If you manage computers that people will access over the Internet or other computer networks, then you should seriously consider implementing some form of one-time password system. Otherwise, an attacker can eavesdrop on your legitimate users, capture their passwords, and use those passwords again at a later time.
Is such network espionage likely? Absolutely. In recent years, people have broken into computers on key networks throughout the Internet and have installed programs called password sniffers (illustrated in Figure 8.2 ) . These programs monitor all information sent over a local area network and silently record the first 20, 50 or 128 characters sent over each network connection. In at least one case, a password sniffer captured tens of thousands of passwords within the space of a few weeks before the sniffer was noticed; the only reason the sniffer's presence was brought to the attention of the authorities was because the attacker was storing the captured passwords on the compromised computer's hard disk. Eventually, the hard disk filled up, and the computer crashed!
One-time passwords, as their name implies, are passwords which can be used only once, as we explained in Chapter 3, Users and Passwords . They are one of the only ways of protecting against password sniffers.
Another application which demands one-time passwords is mobile network computing, where the connection between computers is established over a radio channel. When radio is used, passwords are literally broadcast through the air, available for capture by anybody with a radio receiver. One way to ensure that a computer account will not be compromised is to make sure that a password, after transmittal, can never be used again.
There are many different one-time password systems available. Some of them require that the user carry a hardware device, such as a smart card or a special calculator. Others are based on cryptography, and require that the user run special software. Still others are based on paper. Figure 8.3 , Figure 8.4 , and Figure 8.5 show three commonly used systems; we'll describe them briefly in the following sections.
In general, you do not need to modify existing software to use these one-time password systems. The simplest way to use them is to replace the user's login shell (as represented in the /etc/passwd file; see "Changing the Account's Login Shell") with a specialized program to prompt for the one-time password. If the user enters the correct password, the program then runs the user's real command interpreter. If an incorrect password is entered, the program can exit, effectively logging the user out. This puts two passwords on the account - the traditional account password, followed by the one-time password.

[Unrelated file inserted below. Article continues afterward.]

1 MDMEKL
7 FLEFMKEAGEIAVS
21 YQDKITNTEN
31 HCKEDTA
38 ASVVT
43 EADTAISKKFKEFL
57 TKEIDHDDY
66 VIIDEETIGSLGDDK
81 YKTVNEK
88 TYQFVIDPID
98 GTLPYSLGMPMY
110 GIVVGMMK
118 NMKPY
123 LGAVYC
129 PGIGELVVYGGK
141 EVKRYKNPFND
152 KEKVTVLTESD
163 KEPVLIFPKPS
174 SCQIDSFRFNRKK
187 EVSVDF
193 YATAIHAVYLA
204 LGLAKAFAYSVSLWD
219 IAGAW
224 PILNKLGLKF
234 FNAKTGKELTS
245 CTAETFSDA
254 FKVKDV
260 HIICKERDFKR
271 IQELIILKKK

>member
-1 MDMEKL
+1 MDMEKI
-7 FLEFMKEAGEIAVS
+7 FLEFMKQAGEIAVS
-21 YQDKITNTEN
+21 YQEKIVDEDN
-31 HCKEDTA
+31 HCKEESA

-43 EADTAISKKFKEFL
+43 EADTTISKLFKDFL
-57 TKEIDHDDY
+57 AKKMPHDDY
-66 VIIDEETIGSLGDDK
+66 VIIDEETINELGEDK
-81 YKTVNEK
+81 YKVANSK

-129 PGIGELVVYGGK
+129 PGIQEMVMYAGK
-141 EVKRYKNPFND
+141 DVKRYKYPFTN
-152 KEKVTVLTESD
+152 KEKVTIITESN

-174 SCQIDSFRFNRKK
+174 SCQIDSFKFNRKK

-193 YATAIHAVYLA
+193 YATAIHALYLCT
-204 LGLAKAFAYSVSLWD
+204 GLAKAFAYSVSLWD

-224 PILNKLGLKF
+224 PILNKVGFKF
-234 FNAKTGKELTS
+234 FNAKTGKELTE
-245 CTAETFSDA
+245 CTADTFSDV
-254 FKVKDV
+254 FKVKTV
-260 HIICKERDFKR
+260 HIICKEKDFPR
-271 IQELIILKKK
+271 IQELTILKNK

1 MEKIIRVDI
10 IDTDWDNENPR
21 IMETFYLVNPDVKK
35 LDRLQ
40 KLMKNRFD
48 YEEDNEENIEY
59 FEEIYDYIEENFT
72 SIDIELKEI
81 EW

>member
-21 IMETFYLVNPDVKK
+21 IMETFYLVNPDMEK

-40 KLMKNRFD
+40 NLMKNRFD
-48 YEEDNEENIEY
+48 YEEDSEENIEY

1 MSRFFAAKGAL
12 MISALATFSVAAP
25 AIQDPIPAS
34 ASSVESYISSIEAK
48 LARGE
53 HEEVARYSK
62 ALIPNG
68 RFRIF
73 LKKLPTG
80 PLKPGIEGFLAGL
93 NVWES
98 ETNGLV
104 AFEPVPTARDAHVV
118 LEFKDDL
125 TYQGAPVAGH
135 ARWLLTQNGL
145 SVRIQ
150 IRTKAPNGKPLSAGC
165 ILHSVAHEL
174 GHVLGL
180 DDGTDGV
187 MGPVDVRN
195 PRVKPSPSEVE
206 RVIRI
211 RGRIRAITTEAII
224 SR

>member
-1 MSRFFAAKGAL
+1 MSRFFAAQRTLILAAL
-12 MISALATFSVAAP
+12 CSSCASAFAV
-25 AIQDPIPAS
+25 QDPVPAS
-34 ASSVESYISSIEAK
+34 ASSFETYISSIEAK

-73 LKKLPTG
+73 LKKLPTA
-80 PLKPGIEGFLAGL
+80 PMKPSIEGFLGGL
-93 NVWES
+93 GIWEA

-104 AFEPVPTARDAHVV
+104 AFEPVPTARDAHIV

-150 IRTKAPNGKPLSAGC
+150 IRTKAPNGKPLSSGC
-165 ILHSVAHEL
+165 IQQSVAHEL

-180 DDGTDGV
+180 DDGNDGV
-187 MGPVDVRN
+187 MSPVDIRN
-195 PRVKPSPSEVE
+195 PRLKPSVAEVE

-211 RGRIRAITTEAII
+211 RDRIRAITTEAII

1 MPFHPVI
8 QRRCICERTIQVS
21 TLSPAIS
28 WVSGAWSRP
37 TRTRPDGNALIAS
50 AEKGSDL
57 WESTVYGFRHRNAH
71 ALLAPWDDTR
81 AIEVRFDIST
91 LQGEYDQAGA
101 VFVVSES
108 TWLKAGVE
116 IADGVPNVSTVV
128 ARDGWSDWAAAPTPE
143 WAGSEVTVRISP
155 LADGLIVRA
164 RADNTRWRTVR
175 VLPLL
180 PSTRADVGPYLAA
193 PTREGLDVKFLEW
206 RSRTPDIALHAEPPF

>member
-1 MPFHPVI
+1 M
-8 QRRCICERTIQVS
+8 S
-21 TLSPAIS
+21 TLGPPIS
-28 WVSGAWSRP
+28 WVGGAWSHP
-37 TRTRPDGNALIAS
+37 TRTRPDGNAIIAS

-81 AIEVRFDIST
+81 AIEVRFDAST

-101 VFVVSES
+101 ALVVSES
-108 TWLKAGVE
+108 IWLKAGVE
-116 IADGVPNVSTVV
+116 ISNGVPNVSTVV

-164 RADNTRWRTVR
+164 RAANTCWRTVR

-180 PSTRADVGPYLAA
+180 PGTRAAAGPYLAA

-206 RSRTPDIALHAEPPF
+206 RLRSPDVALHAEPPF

For example, here is an /etc/passwd entry for an account to which a Security Dynamics SecurID card key will be required to log in (see the next section):
tla:TcHypr3FOlhAg:237:20:Ted L. Abel:/u/tla:/usr/local/etc/sdshell
A few versions of UNIX allow the system administrator to specify a program (or series of programs) to be used instead of, or in addition to, the standard password authentication. In these systems, the program(s) are run, one after another, and their return codes are examined. If any exit with an error code, the login is refused. AIX is one such system, and future versions of Solaris are slated to include such functionality.
One method is to use some form of token-based password generator. In this scheme, the user has a small card or calculator with a built-in set of pre-programmed authentication functions and a serial number. To log in to the host, the user must use the card, in conjunction with a password, to determine the one-time password. Each time the user needs to use a password, the card is consulted to generate one. Each use of the card requires a password known to the user so that the card cannot be used by anyone stealing it.
The approach is for the card to have some calculation based on the time and a secret function or serial number. The user reads a number from a display on the card, combines it with a password value, and uses this as the password. The displayed value on the card changes periodically, in a non-obvious manner, and the host will not accept two uses of the same number within this interval.
The SecurID shown in Figure 8.3 is one of the best-known examples of a time-based token. One version of the SecurID card is based on a patented technology to display a number that changes every 30-90 seconds. The number that is displayed is a function of the current time and date, and the ID of that particular card, and is synchronized with the server. Another version has a keypad which is used to enter a personal identification number ( PIN ) code. (Without the keypad, a password must be sent, and this password is vulnerable to eavesdropping.) The fob version shown in the figure provides stronger packaging; it's especially good for people who don't carry wallets or handbags, and carry the device in a pocket. The cards are the size of a credit card and have a small LCD window to display the output.